The Pali word Dukkha is a weird one for English-speaking ears. It’s simplest translation is unease or discomfort. It can also be translated as unhappiness.
In Buddhism, Dukkha is the mental state that arises when we don’t get what we want. So we have expectations (grasping) and those expectations are not met and Dukkha arises. The whole cycle is called Samsara, or Samsaric existence.
I’ve probably written this post before. This is now the fifth blog devoted in whole or part to Buddhism that I have written or co-written. writing is part of my practice. I couldn’t direct you to those posts if I wanted to. I had them all archived on Posterous at one point but then twitter bought that and they went away and I never made a serious attempt to gather them all up again.
I know I am rambling. I am in shock. I am under a mountain of Dukkha, today. The Electoral Math in this Presidential election was damned near impossible for Donald Trump, but the polls were so wrong that they might as well have been regarding a different candidate slate.
So what do we do?
We do Mettā, or loving-kindness meditation.
- Start with yourself and focus all the love you can muster on your self. Think about everything you like about yourself. Do this for about 20-30 seconds.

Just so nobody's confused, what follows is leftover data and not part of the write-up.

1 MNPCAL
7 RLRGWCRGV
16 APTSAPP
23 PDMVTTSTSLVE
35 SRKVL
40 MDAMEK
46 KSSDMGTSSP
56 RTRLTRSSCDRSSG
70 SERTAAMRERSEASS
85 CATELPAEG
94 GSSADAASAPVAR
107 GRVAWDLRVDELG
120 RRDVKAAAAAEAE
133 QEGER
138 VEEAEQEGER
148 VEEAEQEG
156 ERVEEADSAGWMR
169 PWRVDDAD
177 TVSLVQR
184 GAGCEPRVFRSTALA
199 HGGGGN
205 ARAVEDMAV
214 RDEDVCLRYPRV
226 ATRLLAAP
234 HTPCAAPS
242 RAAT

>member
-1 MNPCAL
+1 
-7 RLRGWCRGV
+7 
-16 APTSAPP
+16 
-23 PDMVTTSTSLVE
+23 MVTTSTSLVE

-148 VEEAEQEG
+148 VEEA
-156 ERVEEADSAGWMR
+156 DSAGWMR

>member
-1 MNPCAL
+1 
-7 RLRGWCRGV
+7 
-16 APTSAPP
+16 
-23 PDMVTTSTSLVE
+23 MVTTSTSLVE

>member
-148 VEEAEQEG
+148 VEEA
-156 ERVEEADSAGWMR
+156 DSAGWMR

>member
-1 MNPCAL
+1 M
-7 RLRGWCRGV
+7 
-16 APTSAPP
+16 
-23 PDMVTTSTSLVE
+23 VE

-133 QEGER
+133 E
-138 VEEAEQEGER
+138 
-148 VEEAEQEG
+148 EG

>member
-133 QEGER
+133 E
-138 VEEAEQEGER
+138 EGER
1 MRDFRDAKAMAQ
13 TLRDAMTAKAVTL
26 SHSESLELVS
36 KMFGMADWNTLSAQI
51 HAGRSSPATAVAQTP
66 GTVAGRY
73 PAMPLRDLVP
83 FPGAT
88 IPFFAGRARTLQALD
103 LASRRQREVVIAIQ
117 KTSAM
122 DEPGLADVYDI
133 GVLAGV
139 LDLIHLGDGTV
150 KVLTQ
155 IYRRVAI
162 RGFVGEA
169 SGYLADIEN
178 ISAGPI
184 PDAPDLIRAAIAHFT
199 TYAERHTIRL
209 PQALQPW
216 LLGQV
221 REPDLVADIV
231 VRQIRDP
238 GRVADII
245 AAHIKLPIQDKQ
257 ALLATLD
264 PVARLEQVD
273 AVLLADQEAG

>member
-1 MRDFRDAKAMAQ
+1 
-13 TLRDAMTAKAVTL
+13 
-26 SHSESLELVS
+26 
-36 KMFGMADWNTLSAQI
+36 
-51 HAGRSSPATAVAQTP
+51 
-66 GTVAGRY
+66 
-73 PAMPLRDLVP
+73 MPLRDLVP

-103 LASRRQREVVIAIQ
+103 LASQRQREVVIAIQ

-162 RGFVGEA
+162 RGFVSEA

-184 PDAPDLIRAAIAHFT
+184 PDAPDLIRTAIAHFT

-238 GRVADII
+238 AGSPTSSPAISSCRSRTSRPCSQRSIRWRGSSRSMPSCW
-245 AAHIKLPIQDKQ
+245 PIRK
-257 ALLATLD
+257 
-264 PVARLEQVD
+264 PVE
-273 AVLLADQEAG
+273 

- Next do the same for you closest family members and friends.
- Next your extended circle of acquaintances. At this point it might be difficult to think of specific things you like about the group and that’s okay just think compassion and love.
- Now your state.
- Now the Nation.
- Now the World
- Finally, and this is the hard one, think specifically about someone who has your directed animosity. Someone you might consider your enemy. Include those you might consider as enemies of your ethnicity, nation or mankind.
- Repeat the process in reverse until you are back to you.
Why do we do this? Well Science has shown that that when we consciously focus on the good and love and kindness our neurons can hardwire to do this more often. This is called Neuroplasticity and the concept enjoys wide-spread acceptance in the medical and psychological communities. If you’re interested in this concept you might check out Dr. Norman Doidge’s Book The Brain That Changes itself.
So, be kind.
Anyways, the world probably isn’t ending in January.